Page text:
The Noakes Story
The architect of the ketogenic diet, Timothy Noakes, has observed firsthand the debilitating effect that excessive carbohydrate and sugar consumption can have on the human body. Noakes’ own father developed type 2 diabetes in his youth, a medical condition in which the body becomes resistant to insulin, the hormone the body releases to regulate blood sugar levels. Type 2 diabetes is caused by excessive sugar consumption, and, as the body becomes unable to regular blood sugar levels, can result in a wide variety of negative health effects.
Type 2 diabetes has been linked to genetic and hereditary factors, but is easily preventable through lifestyle choices. The symptoms of type 2 diabetes are varied and debilitating- individuals diagnosed with type 2 diabetes can expect to age 30% faster than otherwise healthy individuals, experience a higher rate of heart disease, and potentially even lose limbs due to toxic blood sugar levels. The condition causes the blood sugar levels of the body to spike to dangerous levels, damaging the nervous system and internal organs.
Some of the negative health effects of type 2 diabetes include premature skin aging, heart disease, blindness, cardiovascular disease, and even kidney failure. The high sugar content of the blood in the bodies of individuals that suffer from type 2 diabetes can cause the kidneys to shut down, requiring constant filtering of the blood through a dialysis machine. Eventually, blood sugar toxicity induced by type 2 diabetes will result in heart attacks, amputations, and even impaired brain function.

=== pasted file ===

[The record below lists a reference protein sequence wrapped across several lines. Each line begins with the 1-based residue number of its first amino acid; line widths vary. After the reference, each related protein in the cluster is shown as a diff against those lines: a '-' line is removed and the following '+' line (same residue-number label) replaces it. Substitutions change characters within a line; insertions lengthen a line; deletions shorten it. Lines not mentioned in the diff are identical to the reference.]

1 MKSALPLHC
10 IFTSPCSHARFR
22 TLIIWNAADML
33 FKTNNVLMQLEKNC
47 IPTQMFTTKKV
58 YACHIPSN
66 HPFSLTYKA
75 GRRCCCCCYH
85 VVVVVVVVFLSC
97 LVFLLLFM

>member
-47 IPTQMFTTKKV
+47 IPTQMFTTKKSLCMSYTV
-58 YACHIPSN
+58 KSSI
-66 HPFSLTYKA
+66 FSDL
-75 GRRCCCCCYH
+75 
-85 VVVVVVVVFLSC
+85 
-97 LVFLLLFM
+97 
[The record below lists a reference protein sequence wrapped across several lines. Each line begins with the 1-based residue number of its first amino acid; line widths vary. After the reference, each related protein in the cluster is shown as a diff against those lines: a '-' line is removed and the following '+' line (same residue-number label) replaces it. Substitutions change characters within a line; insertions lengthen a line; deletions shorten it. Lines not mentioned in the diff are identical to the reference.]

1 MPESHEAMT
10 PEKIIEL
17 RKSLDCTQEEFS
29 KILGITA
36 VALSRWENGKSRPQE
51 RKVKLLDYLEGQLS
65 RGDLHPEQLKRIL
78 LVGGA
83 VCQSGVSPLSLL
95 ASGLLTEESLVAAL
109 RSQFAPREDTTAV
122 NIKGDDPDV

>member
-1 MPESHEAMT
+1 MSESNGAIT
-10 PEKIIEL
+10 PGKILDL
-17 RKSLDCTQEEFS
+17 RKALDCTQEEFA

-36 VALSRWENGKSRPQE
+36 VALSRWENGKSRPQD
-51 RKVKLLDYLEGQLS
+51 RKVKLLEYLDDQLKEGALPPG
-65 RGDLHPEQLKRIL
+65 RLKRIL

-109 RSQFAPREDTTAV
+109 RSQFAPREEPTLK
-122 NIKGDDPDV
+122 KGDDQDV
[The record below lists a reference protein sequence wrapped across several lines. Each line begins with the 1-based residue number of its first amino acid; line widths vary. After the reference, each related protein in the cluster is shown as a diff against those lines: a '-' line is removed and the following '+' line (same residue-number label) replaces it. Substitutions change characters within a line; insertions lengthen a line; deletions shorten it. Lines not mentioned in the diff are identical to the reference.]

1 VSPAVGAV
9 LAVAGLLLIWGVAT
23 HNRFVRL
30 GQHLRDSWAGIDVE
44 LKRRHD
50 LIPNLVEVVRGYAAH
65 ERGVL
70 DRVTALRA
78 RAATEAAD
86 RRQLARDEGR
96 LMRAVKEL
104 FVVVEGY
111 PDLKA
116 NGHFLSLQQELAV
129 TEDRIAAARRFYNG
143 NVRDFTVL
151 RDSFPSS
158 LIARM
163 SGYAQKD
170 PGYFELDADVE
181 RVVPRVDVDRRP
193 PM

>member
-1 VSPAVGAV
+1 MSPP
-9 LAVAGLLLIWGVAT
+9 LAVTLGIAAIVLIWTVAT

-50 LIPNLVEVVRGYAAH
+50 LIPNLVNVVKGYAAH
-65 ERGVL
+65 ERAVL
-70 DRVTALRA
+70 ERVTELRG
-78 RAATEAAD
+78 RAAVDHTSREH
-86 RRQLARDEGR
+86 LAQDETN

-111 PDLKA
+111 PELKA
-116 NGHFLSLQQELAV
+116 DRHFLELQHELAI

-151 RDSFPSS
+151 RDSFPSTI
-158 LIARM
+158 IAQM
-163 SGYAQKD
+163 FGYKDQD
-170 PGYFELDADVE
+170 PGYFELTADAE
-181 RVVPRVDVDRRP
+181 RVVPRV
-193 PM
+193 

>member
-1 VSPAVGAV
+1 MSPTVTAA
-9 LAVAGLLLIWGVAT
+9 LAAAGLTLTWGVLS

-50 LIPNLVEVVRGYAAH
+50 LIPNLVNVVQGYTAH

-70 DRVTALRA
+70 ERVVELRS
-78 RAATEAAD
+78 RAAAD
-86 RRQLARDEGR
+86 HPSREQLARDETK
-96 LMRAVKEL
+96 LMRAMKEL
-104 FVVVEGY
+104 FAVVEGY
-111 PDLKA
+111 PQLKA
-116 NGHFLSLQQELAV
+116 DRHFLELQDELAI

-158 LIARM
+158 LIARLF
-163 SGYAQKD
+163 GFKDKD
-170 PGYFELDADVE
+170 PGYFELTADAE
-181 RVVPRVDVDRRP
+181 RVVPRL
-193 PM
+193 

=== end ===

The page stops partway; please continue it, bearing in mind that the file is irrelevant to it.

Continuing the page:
Noakes experienced the early death of his father due to the symptoms of type 2 diabetes. As a result, he turned to healthy lifestyle practices that included low fat consumption, regular exercise, and avoiding unhealthy habits such as smoking.
Despite the fact that Noakes followed these healthy habits and even competed in over 70 marathons, he himself was diagnosed with type 2 diabetes in 2010. Unbeknownst to Noakes, his low-fat, high carbohydrate athletic performance diet was, in reality, compounding his genetic predisposition to developing diabetes.
Soon after his diagnosis, Noakes began investigating alternate dietary practices that could potentially assist him in the management of his condition. According to Noakes, he received an email regarding The New Atkins for a New You diet book, and recognized many of the authors that contributed to the diet. The New Atkins diet program was developed by a team of nutritional experts consisting of Eric Westman, M.D, Jeff Volek, Ph.D., R.D., and Stephen Phinney, M.D., Ph., who argued in favor of the low carbohydrate, high fat diet espoused by the late Dr. Atkins in the 1980’s.
The book, which immediately captured the attention of Noakes, provided modern medical insight that supported the advice given by Atkins in his original diet, including the controversial promotion of high fat foods such as bacon, eggs, and cheese to promote weight loss. The book contained up-to-date references to more than 50 modern clinical investigations and offered a comprehensive dietary action plan for minimizing body fat and achieving physical fitness.